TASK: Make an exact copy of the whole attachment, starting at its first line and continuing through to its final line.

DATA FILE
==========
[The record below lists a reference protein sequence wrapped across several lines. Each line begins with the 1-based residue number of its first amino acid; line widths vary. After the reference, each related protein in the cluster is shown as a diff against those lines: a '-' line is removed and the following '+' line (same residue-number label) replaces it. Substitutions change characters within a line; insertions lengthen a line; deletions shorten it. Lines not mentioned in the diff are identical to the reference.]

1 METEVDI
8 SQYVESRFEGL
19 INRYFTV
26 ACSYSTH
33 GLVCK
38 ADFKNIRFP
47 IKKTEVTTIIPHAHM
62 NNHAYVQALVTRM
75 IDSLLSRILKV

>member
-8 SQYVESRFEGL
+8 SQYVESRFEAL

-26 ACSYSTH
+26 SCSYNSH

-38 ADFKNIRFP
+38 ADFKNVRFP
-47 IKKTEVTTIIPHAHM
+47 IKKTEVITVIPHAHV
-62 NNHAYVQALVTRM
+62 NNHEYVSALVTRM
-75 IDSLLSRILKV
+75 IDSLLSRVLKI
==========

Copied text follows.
[The record below lists a reference protein sequence wrapped across several lines. Each line begins with the 1-based residue number of its first amino acid; line widths vary. After the reference, each related protein in the cluster is shown as a diff against those lines: a '-' line is removed and the following '+' line (same residue-number label) replaces it. Substitutions change characters within a line; insertions lengthen a line; deletions shorten it. Lines not mentioned in the diff are identical to the reference.]

1 METEVDI
8 SQYVESRFEGL
19 INRYFTV
26 ACSYSTH
33 GLVCK
38 ADFKNIRFP
47 IKKTEVTTIIPHAHM
62 NNHAYVQALVTRM
75 IDSLLSRILKV

>member
-8 SQYVESRFEGL
+8 SQYVESRFEAL

-26 ACSYSTH
+26 SCSYNSH

-38 ADFKNIRFP
+38 ADFKNVRFP
-47 IKKTEVTTIIPHAHM
+47 IKKTEVITVIPHAHV
-62 NNHAYVQALVTRM
+62 NNHEYVSALVTRM
-75 IDSLLSRILKV
+75 IDSLLSRVLKI